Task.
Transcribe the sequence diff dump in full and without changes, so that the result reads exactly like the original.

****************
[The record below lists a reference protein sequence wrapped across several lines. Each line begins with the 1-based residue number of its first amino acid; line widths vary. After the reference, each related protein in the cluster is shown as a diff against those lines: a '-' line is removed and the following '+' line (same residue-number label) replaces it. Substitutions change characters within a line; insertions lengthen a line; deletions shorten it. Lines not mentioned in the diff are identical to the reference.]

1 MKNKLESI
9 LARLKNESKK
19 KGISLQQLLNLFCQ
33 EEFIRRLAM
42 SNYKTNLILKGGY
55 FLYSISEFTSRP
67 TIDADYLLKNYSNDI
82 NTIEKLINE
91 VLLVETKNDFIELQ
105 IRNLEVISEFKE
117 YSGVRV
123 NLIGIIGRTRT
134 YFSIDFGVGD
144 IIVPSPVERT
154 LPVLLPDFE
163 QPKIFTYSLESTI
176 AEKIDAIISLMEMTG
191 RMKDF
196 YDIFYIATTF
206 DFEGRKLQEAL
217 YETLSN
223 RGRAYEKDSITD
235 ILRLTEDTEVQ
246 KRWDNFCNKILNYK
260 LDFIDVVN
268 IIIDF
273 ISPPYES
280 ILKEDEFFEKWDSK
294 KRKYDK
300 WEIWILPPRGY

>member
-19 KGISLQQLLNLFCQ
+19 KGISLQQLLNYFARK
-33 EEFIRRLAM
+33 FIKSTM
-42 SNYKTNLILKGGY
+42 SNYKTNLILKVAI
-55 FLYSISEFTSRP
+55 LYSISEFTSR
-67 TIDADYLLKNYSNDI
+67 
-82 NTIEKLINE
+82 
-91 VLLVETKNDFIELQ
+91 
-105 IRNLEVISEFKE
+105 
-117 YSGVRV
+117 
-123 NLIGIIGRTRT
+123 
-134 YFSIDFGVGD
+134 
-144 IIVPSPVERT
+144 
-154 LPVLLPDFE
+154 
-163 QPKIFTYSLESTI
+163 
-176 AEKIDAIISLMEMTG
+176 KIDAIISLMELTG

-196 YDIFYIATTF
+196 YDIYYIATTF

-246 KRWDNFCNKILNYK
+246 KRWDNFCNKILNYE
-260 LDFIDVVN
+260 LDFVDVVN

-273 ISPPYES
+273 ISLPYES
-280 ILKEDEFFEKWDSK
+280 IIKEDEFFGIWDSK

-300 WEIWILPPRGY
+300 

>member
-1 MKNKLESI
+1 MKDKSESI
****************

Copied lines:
[The record below lists a reference protein sequence wrapped across several lines. Each line begins with the 1-based residue number of its first amino acid; line widths vary. After the reference, each related protein in the cluster is shown as a diff against those lines: a '-' line is removed and the following '+' line (same residue-number label) replaces it. Substitutions change characters within a line; insertions lengthen a line; deletions shorten it. Lines not mentioned in the diff are identical to the reference.]

1 MKNKLESI
9 LARLKNESKK
19 KGISLQQLLNLFCQ
33 EEFIRRLAM
42 SNYKTNLILKGGY
55 FLYSISEFTSRP
67 TIDADYLLKNYSNDI
82 NTIEKLINE
91 VLLVETKNDFIELQ
105 IRNLEVISEFKE
117 YSGVRV
123 NLIGIIGRTRT
134 YFSIDFGVGD
144 IIVPSPVERT
154 LPVLLPDFE
163 QPKIFTYSLESTI
176 AEKIDAIISLMEMTG
191 RMKDF
196 YDIFYIATTF
206 DFEGRKLQEAL
217 YETLSN
223 RGRAYEKDSITD
235 ILRLTEDTEVQ
246 KRWDNFCNKILNYK
260 LDFIDVVN
268 IIIDF
273 ISPPYES
280 ILKEDEFFEKWDSK
294 KRKYDK
300 WEIWILPPRGY

>member
-19 KGISLQQLLNLFCQ
+19 KGISLQQLLNYFARK
-33 EEFIRRLAM
+33 FIKSTM
-42 SNYKTNLILKGGY
+42 SNYKTNLILKVAI
-55 FLYSISEFTSRP
+55 LYSISEFTSR
-67 TIDADYLLKNYSNDI
+67 
-82 NTIEKLINE
+82 
-91 VLLVETKNDFIELQ
+91 
-105 IRNLEVISEFKE
+105 
-117 YSGVRV
+117 
-123 NLIGIIGRTRT
+123 
-134 YFSIDFGVGD
+134 
-144 IIVPSPVERT
+144 
-154 LPVLLPDFE
+154 
-163 QPKIFTYSLESTI
+163 
-176 AEKIDAIISLMEMTG
+176 KIDAIISLMELTG

-196 YDIFYIATTF
+196 YDIYYIATTF

-246 KRWDNFCNKILNYK
+246 KRWDNFCNKILNYE
-260 LDFIDVVN
+260 LDFVDVVN

-273 ISPPYES
+273 ISLPYES
-280 ILKEDEFFEKWDSK
+280 IIKEDEFFGIWDSK

-300 WEIWILPPRGY
+300 

>member
-1 MKNKLESI
+1 MKDKSESI